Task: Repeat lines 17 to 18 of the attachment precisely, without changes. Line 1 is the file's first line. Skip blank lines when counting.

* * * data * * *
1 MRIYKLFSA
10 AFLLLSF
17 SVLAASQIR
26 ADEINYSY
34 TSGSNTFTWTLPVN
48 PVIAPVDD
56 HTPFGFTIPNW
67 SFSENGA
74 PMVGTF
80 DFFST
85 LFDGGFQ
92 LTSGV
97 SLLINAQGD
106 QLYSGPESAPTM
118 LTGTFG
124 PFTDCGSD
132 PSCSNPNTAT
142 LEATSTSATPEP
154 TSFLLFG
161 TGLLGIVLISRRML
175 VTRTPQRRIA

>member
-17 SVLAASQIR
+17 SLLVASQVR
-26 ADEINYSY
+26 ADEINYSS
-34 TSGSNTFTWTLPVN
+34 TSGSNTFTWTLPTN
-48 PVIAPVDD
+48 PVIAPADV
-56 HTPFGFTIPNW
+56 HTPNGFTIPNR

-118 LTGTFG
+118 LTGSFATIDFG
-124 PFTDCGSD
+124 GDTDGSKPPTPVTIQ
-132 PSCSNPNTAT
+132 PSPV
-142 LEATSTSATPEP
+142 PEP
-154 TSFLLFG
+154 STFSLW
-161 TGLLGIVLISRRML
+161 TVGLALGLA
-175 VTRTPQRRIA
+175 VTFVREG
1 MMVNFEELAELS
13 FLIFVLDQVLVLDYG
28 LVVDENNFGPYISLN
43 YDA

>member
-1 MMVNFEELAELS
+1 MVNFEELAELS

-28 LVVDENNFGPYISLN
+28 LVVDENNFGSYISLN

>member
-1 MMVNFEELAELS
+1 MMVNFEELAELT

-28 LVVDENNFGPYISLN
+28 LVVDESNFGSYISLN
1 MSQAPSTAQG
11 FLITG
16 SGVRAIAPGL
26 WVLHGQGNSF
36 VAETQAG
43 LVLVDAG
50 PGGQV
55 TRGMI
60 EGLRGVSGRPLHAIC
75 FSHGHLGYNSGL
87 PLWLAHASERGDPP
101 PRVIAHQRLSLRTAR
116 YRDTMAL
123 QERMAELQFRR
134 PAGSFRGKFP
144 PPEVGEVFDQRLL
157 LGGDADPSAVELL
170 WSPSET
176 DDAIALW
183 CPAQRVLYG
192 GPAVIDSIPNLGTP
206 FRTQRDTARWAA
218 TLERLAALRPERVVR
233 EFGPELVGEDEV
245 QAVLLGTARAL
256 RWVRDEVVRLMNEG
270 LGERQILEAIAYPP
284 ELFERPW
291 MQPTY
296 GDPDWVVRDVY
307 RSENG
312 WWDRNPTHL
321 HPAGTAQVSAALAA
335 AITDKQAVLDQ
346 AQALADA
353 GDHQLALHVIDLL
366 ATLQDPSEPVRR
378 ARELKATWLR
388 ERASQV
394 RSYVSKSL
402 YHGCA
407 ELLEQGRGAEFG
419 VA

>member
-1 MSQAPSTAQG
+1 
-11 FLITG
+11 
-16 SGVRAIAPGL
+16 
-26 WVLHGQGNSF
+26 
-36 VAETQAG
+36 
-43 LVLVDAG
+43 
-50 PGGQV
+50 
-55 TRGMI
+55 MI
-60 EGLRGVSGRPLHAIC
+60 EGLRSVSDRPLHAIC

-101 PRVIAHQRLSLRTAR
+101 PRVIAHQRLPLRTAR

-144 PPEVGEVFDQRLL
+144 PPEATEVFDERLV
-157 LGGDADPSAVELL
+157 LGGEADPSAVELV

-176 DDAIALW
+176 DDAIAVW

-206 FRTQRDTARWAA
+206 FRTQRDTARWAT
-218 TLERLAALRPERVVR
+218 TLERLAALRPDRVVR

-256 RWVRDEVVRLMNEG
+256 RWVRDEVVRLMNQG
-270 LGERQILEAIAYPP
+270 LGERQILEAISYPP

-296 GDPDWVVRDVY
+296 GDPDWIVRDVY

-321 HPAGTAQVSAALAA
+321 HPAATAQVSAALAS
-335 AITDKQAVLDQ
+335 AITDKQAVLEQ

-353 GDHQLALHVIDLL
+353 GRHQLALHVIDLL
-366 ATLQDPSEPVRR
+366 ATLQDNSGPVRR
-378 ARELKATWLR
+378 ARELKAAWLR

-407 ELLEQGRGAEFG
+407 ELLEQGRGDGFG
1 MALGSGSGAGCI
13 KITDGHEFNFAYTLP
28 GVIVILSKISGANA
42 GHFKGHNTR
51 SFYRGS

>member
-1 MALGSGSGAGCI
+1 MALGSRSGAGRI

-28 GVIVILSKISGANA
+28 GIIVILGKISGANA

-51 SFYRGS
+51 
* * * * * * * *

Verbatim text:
132 PSCSNPNTAT
142 LEATSTSATPEP